Vancouverite rallies support for affordable housing complex for LGBT seniors
Social worker Alex Sangha is rallying support for a proposal to build a unique housing development targeted at gay, lesbian, bisexual, transgender and two-spirited seniors in Vancouver.
Sangha indicated he’s hoping to fill a gap in services with the creation of an affordable housing complex and day program specifically for LGBTT seniors in the city.
“There’s affordable housing for every demographic under the sun except gay and lesbian people, and I think why should they not have something for them when they are so discriminated and in many cases alienated and isolated in society, especially seniors who are gay and lesbian,” he stated in a phone interview with the Straight. “They don’t often have children, they don’t often have family. So who’s going to take care of them? Are they going to be alone?”
According to Sangha, some gay and lesbian seniors opt to stay at home rather than go into a care facility if they fear discrimination there.
“So what is happening is they’re staying at home,” he said. “They don’t want to go to these facilities and it’s a health and safety risk for them. They’re staying at home to the point where they can’t even take care of themselves.”
In a draft discussion paper that Sangha prepared on the proposed seniors complex, dubbed Dignity House, he indicated that LGBTT seniors and elders have higher rates of depression, substance abuse, and suicide, and are at high risk of social isolation.
“LGBTT seniors are an invisible group,” he wrote. “The seniors care system often does not provide culturally sensitive services. As a result, many LGBTT seniors are forced to go back in the closet for fear of bias, discrimination, or rejection by their caregivers.”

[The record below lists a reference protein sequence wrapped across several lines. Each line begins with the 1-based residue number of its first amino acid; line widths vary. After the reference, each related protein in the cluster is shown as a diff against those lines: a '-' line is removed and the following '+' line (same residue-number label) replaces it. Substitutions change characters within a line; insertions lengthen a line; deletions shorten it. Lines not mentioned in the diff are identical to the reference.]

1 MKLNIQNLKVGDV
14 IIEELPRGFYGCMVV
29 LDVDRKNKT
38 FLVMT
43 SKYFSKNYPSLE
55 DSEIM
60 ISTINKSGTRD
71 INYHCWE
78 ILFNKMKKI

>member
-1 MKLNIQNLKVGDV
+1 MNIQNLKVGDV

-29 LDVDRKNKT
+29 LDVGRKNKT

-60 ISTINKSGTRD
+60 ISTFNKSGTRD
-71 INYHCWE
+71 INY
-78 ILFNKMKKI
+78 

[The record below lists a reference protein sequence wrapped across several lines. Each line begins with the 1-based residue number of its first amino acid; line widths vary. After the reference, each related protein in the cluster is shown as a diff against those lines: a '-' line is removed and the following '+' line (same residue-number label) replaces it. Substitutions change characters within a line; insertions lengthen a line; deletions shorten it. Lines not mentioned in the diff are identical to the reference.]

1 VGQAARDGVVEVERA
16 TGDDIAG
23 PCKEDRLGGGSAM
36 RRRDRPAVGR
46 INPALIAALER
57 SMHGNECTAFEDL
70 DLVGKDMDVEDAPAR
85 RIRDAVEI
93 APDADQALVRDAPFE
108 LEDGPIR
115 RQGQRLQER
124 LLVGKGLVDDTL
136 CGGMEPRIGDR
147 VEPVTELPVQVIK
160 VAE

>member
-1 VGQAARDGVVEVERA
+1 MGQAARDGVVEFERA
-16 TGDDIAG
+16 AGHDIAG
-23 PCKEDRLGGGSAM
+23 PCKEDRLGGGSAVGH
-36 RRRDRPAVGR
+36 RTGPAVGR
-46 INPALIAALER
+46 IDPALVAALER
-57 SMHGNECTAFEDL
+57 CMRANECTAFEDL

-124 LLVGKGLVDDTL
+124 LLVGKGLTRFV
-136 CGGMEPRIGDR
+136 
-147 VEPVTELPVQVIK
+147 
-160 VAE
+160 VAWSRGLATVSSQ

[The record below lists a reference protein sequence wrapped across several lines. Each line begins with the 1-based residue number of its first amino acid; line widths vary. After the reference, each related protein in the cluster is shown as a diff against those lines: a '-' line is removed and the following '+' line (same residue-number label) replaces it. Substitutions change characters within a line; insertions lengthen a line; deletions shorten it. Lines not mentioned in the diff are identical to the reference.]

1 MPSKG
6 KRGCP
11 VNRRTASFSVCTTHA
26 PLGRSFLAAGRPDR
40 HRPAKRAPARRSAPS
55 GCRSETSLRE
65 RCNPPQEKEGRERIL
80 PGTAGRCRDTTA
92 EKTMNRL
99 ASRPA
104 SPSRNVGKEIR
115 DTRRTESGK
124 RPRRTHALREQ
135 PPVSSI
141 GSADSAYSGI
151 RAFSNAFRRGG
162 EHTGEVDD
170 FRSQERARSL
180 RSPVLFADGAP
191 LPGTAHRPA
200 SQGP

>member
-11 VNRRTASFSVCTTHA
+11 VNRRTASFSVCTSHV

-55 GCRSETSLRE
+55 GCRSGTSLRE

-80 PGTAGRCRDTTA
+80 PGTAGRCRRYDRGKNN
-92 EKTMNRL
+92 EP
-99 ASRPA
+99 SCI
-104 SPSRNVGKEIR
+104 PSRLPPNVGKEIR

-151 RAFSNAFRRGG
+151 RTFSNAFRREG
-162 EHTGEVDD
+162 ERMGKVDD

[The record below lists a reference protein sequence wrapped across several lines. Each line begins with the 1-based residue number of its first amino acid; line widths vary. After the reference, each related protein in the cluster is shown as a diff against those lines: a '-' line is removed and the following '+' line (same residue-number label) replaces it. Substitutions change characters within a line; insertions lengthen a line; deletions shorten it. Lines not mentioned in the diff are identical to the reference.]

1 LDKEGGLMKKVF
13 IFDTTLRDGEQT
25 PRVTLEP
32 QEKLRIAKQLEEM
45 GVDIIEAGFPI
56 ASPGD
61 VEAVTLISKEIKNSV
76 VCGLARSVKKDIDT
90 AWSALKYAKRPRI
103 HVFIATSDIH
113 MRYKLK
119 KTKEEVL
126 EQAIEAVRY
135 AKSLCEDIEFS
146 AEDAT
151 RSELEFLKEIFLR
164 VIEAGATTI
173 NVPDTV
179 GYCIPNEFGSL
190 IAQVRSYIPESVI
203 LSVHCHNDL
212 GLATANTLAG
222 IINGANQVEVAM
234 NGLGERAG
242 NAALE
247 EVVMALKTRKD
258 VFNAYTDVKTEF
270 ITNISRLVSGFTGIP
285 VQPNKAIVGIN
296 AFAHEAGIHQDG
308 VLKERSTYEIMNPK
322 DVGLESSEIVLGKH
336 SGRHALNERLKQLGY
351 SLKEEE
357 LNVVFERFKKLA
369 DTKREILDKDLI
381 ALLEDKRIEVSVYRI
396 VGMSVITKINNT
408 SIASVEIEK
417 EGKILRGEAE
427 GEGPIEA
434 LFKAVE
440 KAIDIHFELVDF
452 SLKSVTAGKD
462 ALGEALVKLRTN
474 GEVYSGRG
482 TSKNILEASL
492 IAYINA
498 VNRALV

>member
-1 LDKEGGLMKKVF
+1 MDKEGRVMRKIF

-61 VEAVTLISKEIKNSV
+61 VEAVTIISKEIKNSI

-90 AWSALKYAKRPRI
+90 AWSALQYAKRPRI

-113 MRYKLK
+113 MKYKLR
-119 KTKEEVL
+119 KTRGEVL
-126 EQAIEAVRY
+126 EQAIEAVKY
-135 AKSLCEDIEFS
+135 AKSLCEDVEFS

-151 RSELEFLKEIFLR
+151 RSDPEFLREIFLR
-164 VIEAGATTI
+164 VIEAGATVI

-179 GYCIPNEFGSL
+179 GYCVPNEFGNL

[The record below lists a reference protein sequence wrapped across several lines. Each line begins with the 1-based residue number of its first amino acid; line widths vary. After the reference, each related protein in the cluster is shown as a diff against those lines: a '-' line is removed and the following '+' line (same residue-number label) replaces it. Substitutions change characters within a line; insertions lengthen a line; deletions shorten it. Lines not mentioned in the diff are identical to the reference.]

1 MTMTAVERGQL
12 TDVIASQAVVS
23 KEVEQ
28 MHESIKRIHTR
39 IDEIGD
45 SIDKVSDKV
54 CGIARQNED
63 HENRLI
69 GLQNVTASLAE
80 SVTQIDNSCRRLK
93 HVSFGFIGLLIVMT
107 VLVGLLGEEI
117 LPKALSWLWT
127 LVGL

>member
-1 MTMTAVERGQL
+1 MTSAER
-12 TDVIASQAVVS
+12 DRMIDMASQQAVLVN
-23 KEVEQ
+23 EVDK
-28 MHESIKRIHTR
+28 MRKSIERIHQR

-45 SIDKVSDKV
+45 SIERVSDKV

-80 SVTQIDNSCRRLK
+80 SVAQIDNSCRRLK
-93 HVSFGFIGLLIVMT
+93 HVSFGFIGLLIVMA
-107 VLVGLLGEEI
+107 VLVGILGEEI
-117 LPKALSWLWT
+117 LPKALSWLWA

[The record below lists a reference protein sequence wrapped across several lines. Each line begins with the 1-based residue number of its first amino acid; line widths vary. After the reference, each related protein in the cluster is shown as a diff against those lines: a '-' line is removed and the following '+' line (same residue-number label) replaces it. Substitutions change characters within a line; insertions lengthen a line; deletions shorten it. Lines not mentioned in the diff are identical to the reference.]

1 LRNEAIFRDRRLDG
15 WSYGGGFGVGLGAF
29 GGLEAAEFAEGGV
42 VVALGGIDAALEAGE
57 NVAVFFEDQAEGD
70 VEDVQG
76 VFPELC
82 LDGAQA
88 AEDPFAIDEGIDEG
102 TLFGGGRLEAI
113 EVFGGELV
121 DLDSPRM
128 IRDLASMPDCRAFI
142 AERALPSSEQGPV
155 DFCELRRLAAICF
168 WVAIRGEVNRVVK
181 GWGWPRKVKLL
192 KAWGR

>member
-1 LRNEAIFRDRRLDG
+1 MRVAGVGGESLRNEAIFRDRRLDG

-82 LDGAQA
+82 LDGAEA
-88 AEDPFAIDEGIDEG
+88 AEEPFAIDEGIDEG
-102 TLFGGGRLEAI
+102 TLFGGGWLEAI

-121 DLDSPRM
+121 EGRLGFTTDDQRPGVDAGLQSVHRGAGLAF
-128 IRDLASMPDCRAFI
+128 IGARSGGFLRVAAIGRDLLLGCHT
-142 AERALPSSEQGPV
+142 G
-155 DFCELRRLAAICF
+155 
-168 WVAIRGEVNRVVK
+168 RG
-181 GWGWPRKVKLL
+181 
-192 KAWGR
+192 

Sangha is working with the Progressive Intercultural Community Services (PICS) Society to develop the Dignity House proposal. He said he’s currently trying to raise about $25,000 to get a needs assessment and financial feasibility study completed for the project. He noted he’s also hoping to recruit supporters to cast their vote in favour of a grant for the project through the AVIVA Community Fund contest, which is currently in the first round of voting.
“Basically, once a need has been established for Dignity House and it’s financially feasible and we have an idea of how many units, the location and all that, then I’m going to set up a community advisory committee…where stakeholders, people from the community, they can all give feedback and advice on what kind of facility they would like,” he explained.
Sangha added he envisions the facility as not just an affordable-housing complex for gay and lesbian residents, but for other supportive seniors that wish to live there.
“I call it [Dignity House] for a broader reason,” he explained. “I want gay and lesbian people to feel they’re a part of a community where they can make connections, where they know their neighbours, kind of like a co-housing concept where you live and have shared common spaces.”
“And it’s also about developing friendships and developing relationships and having a good retirement,” he added.
According to Sangha, the concept of Dignity House isn’t new. Similar gay and lesbian affordable housing developments already exist in major cities including Los Angeles, San Francisco, and Montreal.
Sangha is currently completing his master’s in social work at Dalhousie University. He is also the founder and spokesperson for Sher Vancouver, a social, cultural and support organization for LGBTT South Asians.